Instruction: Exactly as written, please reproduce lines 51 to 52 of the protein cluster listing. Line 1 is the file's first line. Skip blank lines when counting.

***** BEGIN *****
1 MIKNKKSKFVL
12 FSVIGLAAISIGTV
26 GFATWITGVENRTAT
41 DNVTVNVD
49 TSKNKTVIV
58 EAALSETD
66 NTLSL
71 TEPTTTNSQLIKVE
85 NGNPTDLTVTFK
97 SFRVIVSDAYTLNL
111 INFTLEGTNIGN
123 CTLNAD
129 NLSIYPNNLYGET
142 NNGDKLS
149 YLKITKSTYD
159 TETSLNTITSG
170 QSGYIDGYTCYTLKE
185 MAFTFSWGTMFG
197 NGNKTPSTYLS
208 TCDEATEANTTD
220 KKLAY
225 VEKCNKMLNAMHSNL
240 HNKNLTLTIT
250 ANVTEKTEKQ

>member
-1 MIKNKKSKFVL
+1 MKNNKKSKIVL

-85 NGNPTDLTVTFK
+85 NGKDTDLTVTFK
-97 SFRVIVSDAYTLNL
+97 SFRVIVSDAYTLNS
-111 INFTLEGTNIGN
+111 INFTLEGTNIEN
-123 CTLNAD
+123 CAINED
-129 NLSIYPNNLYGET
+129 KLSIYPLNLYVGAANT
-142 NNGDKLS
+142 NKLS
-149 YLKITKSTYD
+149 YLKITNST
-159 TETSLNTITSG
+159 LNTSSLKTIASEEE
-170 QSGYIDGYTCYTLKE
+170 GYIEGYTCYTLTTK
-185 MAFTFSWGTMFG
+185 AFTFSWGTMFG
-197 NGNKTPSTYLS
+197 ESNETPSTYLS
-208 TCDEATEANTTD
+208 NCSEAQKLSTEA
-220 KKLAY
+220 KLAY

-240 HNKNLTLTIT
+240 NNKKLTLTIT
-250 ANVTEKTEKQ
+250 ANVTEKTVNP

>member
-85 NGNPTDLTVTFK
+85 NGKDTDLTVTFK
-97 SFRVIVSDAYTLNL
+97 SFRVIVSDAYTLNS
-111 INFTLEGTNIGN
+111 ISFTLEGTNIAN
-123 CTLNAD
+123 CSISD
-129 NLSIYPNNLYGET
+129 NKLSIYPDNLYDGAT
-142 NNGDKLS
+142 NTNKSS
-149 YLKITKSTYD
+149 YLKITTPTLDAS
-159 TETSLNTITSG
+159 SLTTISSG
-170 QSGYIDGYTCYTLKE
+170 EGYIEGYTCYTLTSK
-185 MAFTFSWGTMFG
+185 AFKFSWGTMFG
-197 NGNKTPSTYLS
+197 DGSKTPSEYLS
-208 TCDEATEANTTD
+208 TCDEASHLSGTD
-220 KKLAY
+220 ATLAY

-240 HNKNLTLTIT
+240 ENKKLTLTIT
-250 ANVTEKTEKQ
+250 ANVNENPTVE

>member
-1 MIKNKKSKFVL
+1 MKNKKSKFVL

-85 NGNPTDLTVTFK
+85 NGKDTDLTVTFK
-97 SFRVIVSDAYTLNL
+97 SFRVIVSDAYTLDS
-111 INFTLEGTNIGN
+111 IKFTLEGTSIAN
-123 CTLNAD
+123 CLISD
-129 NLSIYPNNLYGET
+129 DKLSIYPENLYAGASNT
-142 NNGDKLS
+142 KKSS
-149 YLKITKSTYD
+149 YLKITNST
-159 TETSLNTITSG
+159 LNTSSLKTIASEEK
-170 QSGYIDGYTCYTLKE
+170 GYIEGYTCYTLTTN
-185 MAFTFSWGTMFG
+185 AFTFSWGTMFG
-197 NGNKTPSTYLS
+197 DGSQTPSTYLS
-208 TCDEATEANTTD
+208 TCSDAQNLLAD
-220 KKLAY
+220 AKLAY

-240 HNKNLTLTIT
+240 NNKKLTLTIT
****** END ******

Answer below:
+208 NCSEAQKLSTEA
-220 KKLAY